Thomas Friedman, king of bad metaphors and hyperbole, recently declared four words “over.” The words Friedman is sticking a fork into are “privacy,” “local,” “average,” and “later.” According to Friedman, we’ve lost our privacy, everything is global, everyone’s got to develop new skills, and we’re all doomed. Friedman, so often just straight-up wrong about things, can also, for the sake of jazzing up his articles, take right things and make them wrong.
For instance, none of those words are “over.” Surely Friedman doesn’t actually think the very words he’s talking about are “obsolete and destined to be dropped from our vocabulary.” What he really means is that the concepts those words represent are going to be so dramatically altered by the flat, hot, global, science-y nature of things that we won’t have as much cause to use those words. It’s a metaphor stated as an obvious truth, Friedman’s specialty. It’s not as glorious a metaphor as saying the walls have fallen down and the windows have opened, but it is metaphorical, in the sense that it’s not what’s really happening, it’s just what Friedman says is happening. He doesn’t know the difference. I think the guy actually thinks the world is flat.
Now let’s talk about the words he says are over. “Privacy” is over because Donald Sterling had the racist thing he said spread around in public. This is because of technology, says Friedman. Before cell phones, no one ever got called out in public for saying racist things. There’s a problem with this example explaining the death of privacy. It’s not that Friedman doesn’t have a point, but he makes it so badly, so broadly, so roundly, to use a metaphor, that it becomes a pointless point. Yes, in an age of social media and government metadata collection, we have to be more careful about what we say, and in what context. Does that mean we should just give up, even in our homes? “It may be so,” concedes Friedman. Yep, it’s hard to not be recorded on your cell phone, so let’s jettison “privacy.”
OR we could fight harder to maintain it. Rein in the government’s intrusions, using legislation. It’s been known to happen. Get better filters. I’m sure there are computer start-ups trying to create better firewalls, or whatever kind of walls we’re using these days, to keep strangers from prying into your personal information, because there’s a demand for privacy. You know, that word that still exists and isn’t going away.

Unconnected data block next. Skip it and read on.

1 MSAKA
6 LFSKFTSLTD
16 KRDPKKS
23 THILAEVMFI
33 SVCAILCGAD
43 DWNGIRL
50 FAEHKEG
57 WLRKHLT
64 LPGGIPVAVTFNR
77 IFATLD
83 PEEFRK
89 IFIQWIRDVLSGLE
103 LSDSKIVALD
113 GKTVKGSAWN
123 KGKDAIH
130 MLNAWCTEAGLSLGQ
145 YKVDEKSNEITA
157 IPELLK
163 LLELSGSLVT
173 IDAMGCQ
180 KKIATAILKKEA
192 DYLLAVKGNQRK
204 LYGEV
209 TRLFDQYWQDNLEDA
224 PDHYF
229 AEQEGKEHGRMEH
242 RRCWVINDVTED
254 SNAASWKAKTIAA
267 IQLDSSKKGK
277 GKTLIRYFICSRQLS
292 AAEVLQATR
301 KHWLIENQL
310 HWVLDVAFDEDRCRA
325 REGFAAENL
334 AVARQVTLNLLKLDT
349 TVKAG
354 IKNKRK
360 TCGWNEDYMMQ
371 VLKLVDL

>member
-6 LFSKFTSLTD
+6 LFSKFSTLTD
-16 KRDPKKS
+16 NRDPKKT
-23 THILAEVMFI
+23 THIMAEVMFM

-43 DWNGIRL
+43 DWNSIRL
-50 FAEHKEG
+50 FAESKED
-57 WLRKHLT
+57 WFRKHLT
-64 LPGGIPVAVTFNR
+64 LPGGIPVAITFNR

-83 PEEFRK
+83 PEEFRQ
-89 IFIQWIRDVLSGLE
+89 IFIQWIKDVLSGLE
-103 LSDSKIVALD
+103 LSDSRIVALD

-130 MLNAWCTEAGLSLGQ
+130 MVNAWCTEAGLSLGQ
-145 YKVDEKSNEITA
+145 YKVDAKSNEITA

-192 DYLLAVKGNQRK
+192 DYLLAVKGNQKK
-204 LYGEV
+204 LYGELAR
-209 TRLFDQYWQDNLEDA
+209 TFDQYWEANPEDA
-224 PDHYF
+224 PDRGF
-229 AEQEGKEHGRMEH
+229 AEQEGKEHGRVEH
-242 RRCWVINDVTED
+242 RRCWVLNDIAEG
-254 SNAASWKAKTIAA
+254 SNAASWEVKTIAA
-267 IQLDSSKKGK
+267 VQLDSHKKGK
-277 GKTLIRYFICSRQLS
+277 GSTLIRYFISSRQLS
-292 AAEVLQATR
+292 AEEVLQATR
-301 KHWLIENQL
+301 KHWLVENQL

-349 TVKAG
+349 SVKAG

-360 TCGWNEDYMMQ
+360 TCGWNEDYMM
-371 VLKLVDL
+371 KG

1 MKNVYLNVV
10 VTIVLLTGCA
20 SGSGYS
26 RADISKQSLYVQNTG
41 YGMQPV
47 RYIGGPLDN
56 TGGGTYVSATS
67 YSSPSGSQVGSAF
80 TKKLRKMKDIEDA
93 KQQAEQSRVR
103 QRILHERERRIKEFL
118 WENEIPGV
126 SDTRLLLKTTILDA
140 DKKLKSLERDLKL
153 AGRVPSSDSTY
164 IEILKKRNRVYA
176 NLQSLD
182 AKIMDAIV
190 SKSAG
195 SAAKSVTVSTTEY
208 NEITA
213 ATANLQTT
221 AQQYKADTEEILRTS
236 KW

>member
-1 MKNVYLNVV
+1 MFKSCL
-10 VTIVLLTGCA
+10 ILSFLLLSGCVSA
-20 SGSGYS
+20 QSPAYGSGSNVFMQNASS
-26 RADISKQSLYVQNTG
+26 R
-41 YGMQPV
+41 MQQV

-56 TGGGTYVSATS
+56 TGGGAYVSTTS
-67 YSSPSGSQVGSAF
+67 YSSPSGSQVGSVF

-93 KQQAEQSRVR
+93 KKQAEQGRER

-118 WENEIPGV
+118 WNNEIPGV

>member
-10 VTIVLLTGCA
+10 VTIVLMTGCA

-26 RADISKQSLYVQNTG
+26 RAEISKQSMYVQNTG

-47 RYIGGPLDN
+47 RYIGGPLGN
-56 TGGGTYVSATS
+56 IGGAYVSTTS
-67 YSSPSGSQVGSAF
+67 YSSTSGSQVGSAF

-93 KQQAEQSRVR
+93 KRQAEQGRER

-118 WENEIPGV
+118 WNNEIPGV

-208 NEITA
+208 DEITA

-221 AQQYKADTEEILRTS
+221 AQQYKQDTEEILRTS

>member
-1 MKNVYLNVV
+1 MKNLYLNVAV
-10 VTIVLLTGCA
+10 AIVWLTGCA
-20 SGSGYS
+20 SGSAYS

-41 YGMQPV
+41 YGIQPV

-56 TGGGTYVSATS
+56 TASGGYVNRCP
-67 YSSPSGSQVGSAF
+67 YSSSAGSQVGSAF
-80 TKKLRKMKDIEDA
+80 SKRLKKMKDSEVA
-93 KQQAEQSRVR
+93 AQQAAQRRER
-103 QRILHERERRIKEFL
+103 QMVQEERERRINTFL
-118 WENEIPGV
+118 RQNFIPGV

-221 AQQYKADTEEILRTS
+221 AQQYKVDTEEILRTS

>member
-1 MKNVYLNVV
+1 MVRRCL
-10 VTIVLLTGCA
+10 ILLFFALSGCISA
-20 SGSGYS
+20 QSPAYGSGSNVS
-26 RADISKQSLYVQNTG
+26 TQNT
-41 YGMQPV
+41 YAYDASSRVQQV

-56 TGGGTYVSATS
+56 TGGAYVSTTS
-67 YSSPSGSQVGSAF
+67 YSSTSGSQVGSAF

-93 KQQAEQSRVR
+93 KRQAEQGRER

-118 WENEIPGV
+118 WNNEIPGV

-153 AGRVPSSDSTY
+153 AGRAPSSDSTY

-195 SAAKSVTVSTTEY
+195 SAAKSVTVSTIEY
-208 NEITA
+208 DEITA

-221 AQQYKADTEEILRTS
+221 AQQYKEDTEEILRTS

Why is “local” on the chopping block? Because Solange kicked Jay-Z on that elevator. Evidently it never used to become international news when celebrities got into fights before. I think that example fits better with the whole lack of privacy thing (note that the people who leaked that private moment to TMZ got fired, despite the death of privacy), but Friedman thinks it explains the dissolution of localness. Yes, Chinese people are going to watch things that are interesting enough, but I assure you, they are not following your PTA bake sale. Super-interesting sexy violent celebrity shit’s going to blow up big, but local is still local.
“Average” is gone because dairy farmers are now using mechanical milkers. Everyone’s a scientist! We all need to develop new skills! Yes, but but but but. The fact that farming is an industrial business shouldn’t be news, and the fact that workers in that industry aren’t hand squeezing doesn’t herald a new class of supermen. I know nothing about these machines, but I’m willing to bet that you don’t need to go to a special college to operate one. Call me jaded, but I suspect that, among the new crop of exceptional milking robot specialists, there are going to be some who are just average.
Lastly, “later.” I agree with Friedman on his politics here. There irreversible destruction of the ice caps is depressing, but at least he’s not willing to give up on saving our ecology the way he throws in the towel on privacy. We have waited too long to fight the Great Weather Choke, and now some things are definitely going to change, like our shorelines, islands, and deserts. Yet again, saying later to “later” is just silly. Things have always been changing, and it’s always getting to be too late to paint the landscape you wanted to paint, which Friedman laments we won’t be able to do because of global warming. The tragedy is not that we want to one day paint a certain patch of Florida shoreline the way we remember it from childhood but won’t be able to. The tragedy is that Florida is going to be ruined. That New York and New Jersey are going to be ruined. That islands will disappear underwater. That monsoons, droughts, and tornadoes will become more frequents and more powerful. Some things are going to get bad. We’ve got to get together as a planet and work very hard to make sure it’s not worse than bad, and we’ve got to do it immediately.
The answer isn’t to get rid of “later.” The answer is to grasp the meaning of “now.”